The Eradication of Cannabis sativa L. with Herbicides in the Hunter River Valley, N.S.W., Australia

Abstract

The presence of Cannabis sativa L. as a naturalized plant in New South Wales was first reported in 1963 when it was found in the Hunter River Valley. Infestations, ranging from isolated plants to dense populations (covering as much as 8 hectares) were scattered over about 3,000 hectares extending for 64 kilometres along the flood plain of the Hunter River.

Details

Author: N. W. VANE
Pages: 49 to 50
Creation Date: 1973/01/01

The Eradication of Cannabis sativa L. with Herbicides in the Hunter River Valley, N.S.W., Australia

N. W. VANE By , B.Sc., Agr.
Regional Supervisor of Agriculture, Department of Agriculture, Mid Coast & Hunter Region, Maitland, N.S.W.

The presence of Cannabis sativa L. as a naturalized plant in New South Wales was first reported in 1963 when it was found in the Hunter River Valley. Infestations, ranging from isolated plants to dense populations (covering as much as 8 hectares) were scattered over about 3,000 hectares extending for 64 kilometres along the flood plain of the Hunter River.

The Department of Agriculture immediately began an attempt to eradicate the plant using the upstream limit of the infestation as starting point for a systematic " search and destroy" operation. A major search was undertaken in mid-summer each year followed by at least one autumn search to locate plants previously missed and late seedlings. Individual plants were pulled by hand, while larger areas were treated with a herbicide mixture.

Time did not permit experiments to be conducted to determine the most efficient herbicides to kill cannabis plants. Accordingly, herbicides which gave a quick kill coupled with some control of emerging seedlings were selected from available commercial formulations.

Initially the following herbicide mixtures were used:

0.1 per cent of 2,4-D * as the dimethylamine salt, or 0.2 per cent of amitrole * with ammonium thiocyanate; and 0.2 per cent of atrazine,* or 0.2 per cent of simazine.*

A granular herbicide was applied where cannabis plants were located alongside agricultural crops susceptible to the above spray mixture. This was also used for small patches as the searchers were able to carry a small bag of granules more readily than a sprayer. Initially this was the commercial product Chlorea (R) which consisted of a mixture of 1.2 per cent bromacil,* 30.1 per cent sodium borate, 38 per cent sodium chlorate and 0.1 per cent 2,4-D as sodium salt.

In 1969 residual herbicides were omitted from the spray mixture and the standard treatment adopted was 0.2 per cent amitrole made from a commercial formulation of 25 per cent amitrole and 22 per cent ammonium thiocyanate. A wetting agent was added to the spray mixture at the rate of one part in three hundred. In the mild climate of the Hunter River Valley cannabis plants persisted through the winter. Plants sprayed during this non-growing season were much more difficult to kill especially with 2,4-D.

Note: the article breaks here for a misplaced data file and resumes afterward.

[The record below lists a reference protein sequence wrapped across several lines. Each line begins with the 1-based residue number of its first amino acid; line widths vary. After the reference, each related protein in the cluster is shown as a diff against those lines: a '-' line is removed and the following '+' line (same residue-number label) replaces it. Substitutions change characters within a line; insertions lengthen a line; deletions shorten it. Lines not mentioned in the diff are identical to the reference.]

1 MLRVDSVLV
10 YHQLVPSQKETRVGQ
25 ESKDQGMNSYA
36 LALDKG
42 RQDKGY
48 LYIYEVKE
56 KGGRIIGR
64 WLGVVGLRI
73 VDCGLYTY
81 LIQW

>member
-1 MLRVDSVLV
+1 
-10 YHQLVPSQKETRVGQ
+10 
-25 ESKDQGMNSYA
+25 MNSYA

* Standard common names are used for herbicides; their chemical names are:

2,4-D - 2,4-dichlorophenoxy acetic acid.

Amitrole - 3-amino-1,2,4-triazole.

Atrazine - 2-chloro-6-ethyl amino-4-isopropylamino-1,3,5-triazine.

Simazine - 2-chloro-4,6-bisethylamino-1,3,5-triazine.

Bromacil - 5-bromo-6-methyl-3-(1-methyl-N-propyl) uracil.

The Hunter River discharges into the South Pacific Ocean at Newcastle, New South Wales

Full size image: 28 kB, The Hunter River discharges into the South Pacific Ocean at Newcastle, New South Wales

Amitrole was more effective as well as safer to use near crops, hence the switch to it as a spray. Also in 1969, the granular herbicide was changed to one containing 2.4 per cent bromacil only.

During the early stages of the campaign, power spray equipment including both boom sprays and spray pistols was used. It was soon found that adult plants were only killed after being thoroughly wetted. When the infestations became smaller, knapsack sprayers were used exclusively and found to be effective. In 1971 and 1972 very few plants were found and it has been possible to remove all by hand.

Within a period of nine years the systematic eradication campaign to control cannabis in the Hunter River Valley of New South Wales has resulted in a reduction of the infestation to the occurrence of only a few seedling plants annually. This campaign has been based primarily on the herbicides amitrole and bromacil. Success was achieved by careful documentation of the infestation and immediate destruction of established plants by the application of effective herbicides, followed by at least two inspections and re-treatments in each season.

The destruction of young plants proved to be an essential ingredient in achieving a satisfactory control of the naturalized cannabis. The major cost in achieving this result has been that involved in locating the plants. Constant surveillance by reliable staff proved to be an essential ingredient for the control of a cannabis outbreak.